Emel82/Dreamstime
Electrical arrays

Distributed Logic for Control in Motor Management Relays

May 13, 2021
The logic and expansion I/O in MMRs can add a number of functionalities that go beyond its embedded firmware.

Most industrial facilities include electric motors that require overload relays for protection, control and monitoring purposes. The latest overload relays are often called motor management relays (MMRs) because of their high-end motor protection capabilities and unique operation modes. The latter includes support for direct motor applications, as well as for reversing, two-speed, start delta and other motor applications. This article will cover expansion I/O capabilities, logic and the applications in which MMRs are used.

The logic and expansion I/O allow for offloading some logic from a system controller and offer the ability to take immediate action at the MMR level of a control system. This logic adds nearly infinite features and capabilities to an MMR above and beyond the embedded firmware.

There are many applications and additional capabilities that include the elimination of the main system controller altogether. The obvious benefit to this is cost savings and increased system reliability.

Capabilities Beyond Embedded Firmware of an MMR

Nearly any application or feature not included in the embedded firmware of an MMR can be implemented using the logic engine embedded in many MMRs. When using the logic capability, additional digital, analog and temperature inputs and outputs may also be required. These features make an MMR a very powerful asset to any control system.

Offloading Control Functions from the Main System Controller

There are many applications where certain tasks can be better handled local to the motor by the logic engine in an MMR. Some examples follow, but these are a subset of potential applications for this technology.

1. Temperature Applications

The expansion I/O capabilities for MMRs often include temperature inputs, such as thermocouple and RTD inputs.

Critical motors frequently include RTD or thermocouple sensors on the motor windings and/or bearings. Sending this information back to a system controller typically requires distributed I/O connected to a network for the controller to monitor, then take action by indicating an overtemperature fault for the motor, and possibly stopping the motor via the overload relay.

This requires a network for the controller to communicate to the distributed I/O and to the relay.

Offloading this functionality to a logic engine in the same device that is already controlling and protecting the motor can save time and money. It can also reduce the size of the system controller by reducing the amount of logic in that controller, in addition to the amount of I/O it needs to monitor and control each motor.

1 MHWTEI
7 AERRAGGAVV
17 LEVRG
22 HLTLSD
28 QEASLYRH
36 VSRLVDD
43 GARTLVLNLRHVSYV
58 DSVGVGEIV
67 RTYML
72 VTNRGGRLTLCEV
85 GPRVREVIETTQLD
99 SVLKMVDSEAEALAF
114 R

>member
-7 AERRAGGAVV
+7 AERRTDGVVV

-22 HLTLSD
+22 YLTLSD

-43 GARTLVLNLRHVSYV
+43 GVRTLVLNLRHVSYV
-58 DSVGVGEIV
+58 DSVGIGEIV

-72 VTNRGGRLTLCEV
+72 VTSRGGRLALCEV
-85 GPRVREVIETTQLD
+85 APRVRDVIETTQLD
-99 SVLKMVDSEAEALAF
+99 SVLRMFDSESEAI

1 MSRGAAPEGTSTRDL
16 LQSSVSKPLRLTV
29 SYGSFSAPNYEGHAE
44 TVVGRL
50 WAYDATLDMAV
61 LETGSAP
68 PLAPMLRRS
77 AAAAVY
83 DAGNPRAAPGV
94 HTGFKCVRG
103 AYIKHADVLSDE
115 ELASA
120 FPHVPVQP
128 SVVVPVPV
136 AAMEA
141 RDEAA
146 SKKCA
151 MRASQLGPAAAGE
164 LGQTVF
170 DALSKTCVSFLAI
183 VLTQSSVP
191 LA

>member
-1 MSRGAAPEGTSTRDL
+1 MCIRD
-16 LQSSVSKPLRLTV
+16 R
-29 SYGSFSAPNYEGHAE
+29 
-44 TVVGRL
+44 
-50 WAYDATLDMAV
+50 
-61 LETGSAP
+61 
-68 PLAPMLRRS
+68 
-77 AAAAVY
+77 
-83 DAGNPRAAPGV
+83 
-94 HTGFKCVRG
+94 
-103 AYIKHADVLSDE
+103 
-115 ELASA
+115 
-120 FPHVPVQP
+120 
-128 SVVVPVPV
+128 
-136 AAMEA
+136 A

The logic engine of an MMR can monitor temperatures from the motor windings or bearings, and if a temperature goes beyond a specific rating, trip the motor and generate an overtemperature fault. This fault can be transmitted back to the system controller and displayed on an HMI and appear locally on the MMR’s user interface.

2. Special Local Control

Any local control scheme not implemented in a MMR’s firmware can be accomplished with the logic engine, which often requires some additional digital inputs. This could include things like an hand/off/auto (HOA) switch; special interlocks such as pressure, temperature, limit, photo and proximity switches; and switches from a light curtain or pull cord to stop the motor or prevent it from running.

The logic can also be used for special timing control functions, so as to enable multiple fault reset input options and any other control and monitoring function necessary for an application beyond the scope of the firmware in an MMR. The logic can also generate user-defined faults to trip the motor and provide fault codes specific to any application fault not included in the suite of motor faults included with the MMR. There is no limit to the control capabilities of an MMR when using the embedded logic and expansion I/O capabilities.

3. Analog Outputs

Some applications require one or more analog outputs to transmit 4-20 mA signals, for example, to a PLC for motor parameters such as motor current, power (watts), HP, voltage and more. The logic program can handle all the necessary scaling and send this kind of data to an analog output.

4. Time-of-Day Control

Many MMRs provide a real-time clock (RTC) option for time stamping faults. This information can also be used for time-of-day and day-of-week control. For applications requiring that some motors start and stop at specified times on specific days, the logic engine can be used as the control source for this purpose. Interlocks would be required to ensure this type of automated control operates in a safe manner.

5. Remote Pump Stations